Ladies and Gentlemen,
It is a pleasure for me to participate in the European Banking Congress.
We are meeting at a very important time for Europe’s financial system, of which so many senior representatives are assembled here.
This is also a very important time for the European economy and for the governance of the euro area.
Looking at the current situation, we have to be very clear as to what the issues are and where the solutions lie.
As its name suggests, Economic and Monetary Union has two attributes: one is “Economic” and one is “Monetary.”
The “Monetary” attribute refers to the ECB, its mandate and its independence. I will come to this in a moment.
The “Economic” attribute comprises the fiscal regime enshrined in the Stability and Growth Pact; the national frameworks of economic policy; and the system of mutual surveillance.
The developments we are currently witnessing in Europe’s economy have to do with its “Economic” functions. They have essentially three origins: unsound fiscal policies in a number of member states; inappropriate macroeconomic policies in a number of member states; and overall an inadequate system of surveillance by all member states.
This is the triangle that provides the perimeter of the current situation.
There is a solution to these three elements, and this consists in: first, ensuring sound fiscal policies in each and every member state; second, setting responsible macroeconomic policies; and, third, designing and adhering to a far more effective system of surveillance.
The ECB stands alongside the citizens of Europe. We understand their concerns about the governance of the euro area because, just like them, we are focused on the medium term.
That is why we call for a very ambitious reform of euro area governance – a reform that will address the root causes of the current situation and make it simply impossible to happen again.
I also have good news. This good news is that all the efforts to strengthen the economic attribute of our union will be supported by a monetary policy that will ensure price stability or, as you say in German, Geldwertstabilität.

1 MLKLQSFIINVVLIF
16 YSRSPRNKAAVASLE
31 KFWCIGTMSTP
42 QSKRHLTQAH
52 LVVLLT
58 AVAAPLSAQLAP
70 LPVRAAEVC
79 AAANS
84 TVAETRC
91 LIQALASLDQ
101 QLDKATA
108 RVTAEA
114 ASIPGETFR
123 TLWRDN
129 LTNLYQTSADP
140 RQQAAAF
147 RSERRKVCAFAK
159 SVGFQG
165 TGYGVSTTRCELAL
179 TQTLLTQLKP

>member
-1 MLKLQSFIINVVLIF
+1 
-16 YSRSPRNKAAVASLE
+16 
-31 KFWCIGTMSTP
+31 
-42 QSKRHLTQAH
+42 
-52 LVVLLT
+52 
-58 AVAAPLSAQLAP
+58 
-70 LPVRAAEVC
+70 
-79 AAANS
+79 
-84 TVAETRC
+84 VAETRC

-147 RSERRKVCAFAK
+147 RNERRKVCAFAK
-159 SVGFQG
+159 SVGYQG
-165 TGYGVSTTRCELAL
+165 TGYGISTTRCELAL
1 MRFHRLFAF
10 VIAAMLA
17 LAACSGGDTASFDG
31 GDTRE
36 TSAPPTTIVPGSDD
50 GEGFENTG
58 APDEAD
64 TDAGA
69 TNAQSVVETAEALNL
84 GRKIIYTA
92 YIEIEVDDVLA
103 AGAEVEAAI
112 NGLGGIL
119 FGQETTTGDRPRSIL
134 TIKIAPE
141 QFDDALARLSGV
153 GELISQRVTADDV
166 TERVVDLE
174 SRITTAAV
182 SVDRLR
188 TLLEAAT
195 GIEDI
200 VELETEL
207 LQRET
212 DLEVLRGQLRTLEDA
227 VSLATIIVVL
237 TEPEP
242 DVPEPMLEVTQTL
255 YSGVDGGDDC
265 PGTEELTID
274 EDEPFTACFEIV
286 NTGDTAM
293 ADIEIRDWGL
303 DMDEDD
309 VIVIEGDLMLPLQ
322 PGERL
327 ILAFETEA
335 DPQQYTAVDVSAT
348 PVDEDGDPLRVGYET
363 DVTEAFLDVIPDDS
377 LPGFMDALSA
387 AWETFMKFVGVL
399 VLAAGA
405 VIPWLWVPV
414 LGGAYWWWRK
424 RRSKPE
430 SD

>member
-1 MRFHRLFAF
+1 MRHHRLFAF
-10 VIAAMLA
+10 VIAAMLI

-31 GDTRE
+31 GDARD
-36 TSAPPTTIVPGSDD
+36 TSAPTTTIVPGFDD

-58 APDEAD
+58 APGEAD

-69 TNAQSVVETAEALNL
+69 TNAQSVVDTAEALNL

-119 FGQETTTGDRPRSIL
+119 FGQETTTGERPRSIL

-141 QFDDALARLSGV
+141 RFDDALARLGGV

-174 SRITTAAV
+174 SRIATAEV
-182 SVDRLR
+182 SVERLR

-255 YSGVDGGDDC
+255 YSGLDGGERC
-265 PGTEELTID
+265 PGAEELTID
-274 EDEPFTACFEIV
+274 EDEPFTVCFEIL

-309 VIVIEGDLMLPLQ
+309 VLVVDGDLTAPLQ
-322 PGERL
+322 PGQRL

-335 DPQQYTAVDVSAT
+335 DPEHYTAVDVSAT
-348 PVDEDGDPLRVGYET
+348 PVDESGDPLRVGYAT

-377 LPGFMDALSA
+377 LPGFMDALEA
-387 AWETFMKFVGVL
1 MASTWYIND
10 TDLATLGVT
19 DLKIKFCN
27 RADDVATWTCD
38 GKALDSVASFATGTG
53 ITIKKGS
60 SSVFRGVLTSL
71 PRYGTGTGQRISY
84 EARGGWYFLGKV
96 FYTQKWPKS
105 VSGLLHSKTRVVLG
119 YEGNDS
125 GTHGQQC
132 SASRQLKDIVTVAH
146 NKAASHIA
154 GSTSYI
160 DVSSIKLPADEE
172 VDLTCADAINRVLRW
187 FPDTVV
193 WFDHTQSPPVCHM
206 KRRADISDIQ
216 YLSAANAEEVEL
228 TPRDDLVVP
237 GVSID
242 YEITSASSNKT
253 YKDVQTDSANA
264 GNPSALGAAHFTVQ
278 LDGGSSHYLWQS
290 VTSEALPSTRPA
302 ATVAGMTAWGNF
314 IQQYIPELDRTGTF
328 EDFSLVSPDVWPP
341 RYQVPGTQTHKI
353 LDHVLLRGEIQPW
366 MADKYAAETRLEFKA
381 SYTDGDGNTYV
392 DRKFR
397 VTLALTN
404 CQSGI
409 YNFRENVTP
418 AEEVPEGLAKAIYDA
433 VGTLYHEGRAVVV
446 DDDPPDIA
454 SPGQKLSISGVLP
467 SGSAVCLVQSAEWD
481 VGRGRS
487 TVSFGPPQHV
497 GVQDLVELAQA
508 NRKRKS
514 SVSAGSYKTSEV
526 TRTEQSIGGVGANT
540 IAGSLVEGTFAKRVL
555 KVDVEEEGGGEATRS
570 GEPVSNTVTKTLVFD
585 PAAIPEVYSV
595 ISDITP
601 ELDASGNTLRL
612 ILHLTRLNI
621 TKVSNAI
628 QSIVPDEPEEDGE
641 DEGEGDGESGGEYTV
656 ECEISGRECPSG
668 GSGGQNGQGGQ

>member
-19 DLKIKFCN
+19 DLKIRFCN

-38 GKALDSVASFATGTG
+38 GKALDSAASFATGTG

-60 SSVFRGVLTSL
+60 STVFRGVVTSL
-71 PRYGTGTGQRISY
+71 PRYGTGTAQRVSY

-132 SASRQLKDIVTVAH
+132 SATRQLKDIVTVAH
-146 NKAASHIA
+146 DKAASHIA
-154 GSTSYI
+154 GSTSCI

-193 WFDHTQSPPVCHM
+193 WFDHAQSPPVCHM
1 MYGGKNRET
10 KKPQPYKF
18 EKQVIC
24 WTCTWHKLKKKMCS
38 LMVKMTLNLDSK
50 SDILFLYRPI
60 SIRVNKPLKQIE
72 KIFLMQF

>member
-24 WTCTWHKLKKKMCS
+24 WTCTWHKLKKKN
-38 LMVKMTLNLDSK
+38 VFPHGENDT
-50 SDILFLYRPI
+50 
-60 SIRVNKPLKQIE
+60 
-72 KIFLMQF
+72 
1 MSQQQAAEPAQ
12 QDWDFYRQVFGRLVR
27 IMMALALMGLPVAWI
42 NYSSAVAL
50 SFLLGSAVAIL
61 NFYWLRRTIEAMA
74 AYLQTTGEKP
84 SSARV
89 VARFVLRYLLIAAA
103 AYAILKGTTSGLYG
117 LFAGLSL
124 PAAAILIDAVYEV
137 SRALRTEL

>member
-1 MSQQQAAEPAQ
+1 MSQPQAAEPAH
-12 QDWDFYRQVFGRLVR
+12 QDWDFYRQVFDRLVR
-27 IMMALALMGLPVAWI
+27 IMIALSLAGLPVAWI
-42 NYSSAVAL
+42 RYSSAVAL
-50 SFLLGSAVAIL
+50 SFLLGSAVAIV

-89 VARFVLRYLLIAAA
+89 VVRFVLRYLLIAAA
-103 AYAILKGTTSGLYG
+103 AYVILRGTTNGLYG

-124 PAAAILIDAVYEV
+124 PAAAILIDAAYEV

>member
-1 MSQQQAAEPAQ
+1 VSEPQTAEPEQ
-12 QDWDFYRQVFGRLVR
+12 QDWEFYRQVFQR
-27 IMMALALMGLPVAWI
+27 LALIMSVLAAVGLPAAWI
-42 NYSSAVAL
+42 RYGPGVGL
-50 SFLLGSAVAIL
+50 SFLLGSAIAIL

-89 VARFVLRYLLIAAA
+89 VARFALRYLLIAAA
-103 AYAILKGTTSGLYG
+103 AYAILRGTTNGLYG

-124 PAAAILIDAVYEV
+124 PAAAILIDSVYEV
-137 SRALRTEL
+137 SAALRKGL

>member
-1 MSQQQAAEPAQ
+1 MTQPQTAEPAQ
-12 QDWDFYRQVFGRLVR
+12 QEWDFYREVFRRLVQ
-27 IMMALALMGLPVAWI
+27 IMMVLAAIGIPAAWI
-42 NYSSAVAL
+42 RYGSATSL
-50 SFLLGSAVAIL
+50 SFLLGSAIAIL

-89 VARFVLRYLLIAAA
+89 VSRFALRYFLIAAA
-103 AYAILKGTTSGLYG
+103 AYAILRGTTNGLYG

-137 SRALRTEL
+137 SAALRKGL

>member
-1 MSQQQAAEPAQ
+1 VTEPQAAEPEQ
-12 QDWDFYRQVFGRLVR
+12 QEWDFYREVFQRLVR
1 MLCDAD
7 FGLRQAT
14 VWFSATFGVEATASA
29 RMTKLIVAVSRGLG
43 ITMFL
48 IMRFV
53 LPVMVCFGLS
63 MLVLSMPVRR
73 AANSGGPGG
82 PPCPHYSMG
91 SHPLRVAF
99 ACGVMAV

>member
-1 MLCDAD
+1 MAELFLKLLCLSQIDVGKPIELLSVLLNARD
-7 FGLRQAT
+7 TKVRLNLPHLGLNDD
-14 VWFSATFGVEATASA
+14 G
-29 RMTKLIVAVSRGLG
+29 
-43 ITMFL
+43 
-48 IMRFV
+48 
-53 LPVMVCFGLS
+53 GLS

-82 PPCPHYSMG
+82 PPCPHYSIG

As I mentioned, the “Monetary” attribute of EMU refers to the ECB, its mandate and its independence. By now, after almost 12 years, we also have a track record. As you know, the most important issue for a currency is to keep its value. There is one single measure for this, which is the average inflation rate over a medium or long-term horizon. This is how we measure price stability. I will be very precise. The average annual inflation rate in the euro area since the inception of the euro almost 12 years ago has been 1.97%. The European Central Bank has therefore been fulfilling its mandate, which is to keep inflation below, but close to, 2% over the medium term.
With all the challenges we have faced since 1999 – the cash changeover, the oil price spikes, the internet bubble, the turbulences in the aftermath of 11th September and, of course, the global financial crisis – maintaining price stability is a notable achievement.
What is more, looking ahead, inflation projections and inflation expectations are well anchored in line with price stability.
My main topic for today is macroprudential oversight and the new body that the European Council and the European Parliament have decided to create: the European Systemic Risk Board or ESRB. The legislation has been finalised yesterday and the ESRB will soon become reality.
I am honoured to speak to you today not only as president of the ECB but also in my future role as Chair of the ESRB.
The new European body will be part of the new European System of Financial Supervision and it will be located here in Frankfurt. The city can therefore be proud to host three European authorities: the ECB, the European Insurance and Occupational Pensions Authority (EIOPA) and the ESRB.
The function of the ESRB will be to provide macro-prudential oversight of the European Union’s financial system. It will bring together the governors of the national central banks, the new European Supervisory Agencies (ESAs), the European Commission and the national supervisory authorities of all 27 member states.
The establishment of the ESRB was first recommended in February 2009 in the report of a high-level group chaired by Jacques de Larosière. The new institution is backed by a remarkably strong consensus between the European Commission, the European Council and the European Parliament. In the Parliament, the legislation underpinning the establishment of the ESRB was approved with an overwhelmingly large majority of 80%. This gives a strong backing to the ESRB and its mission.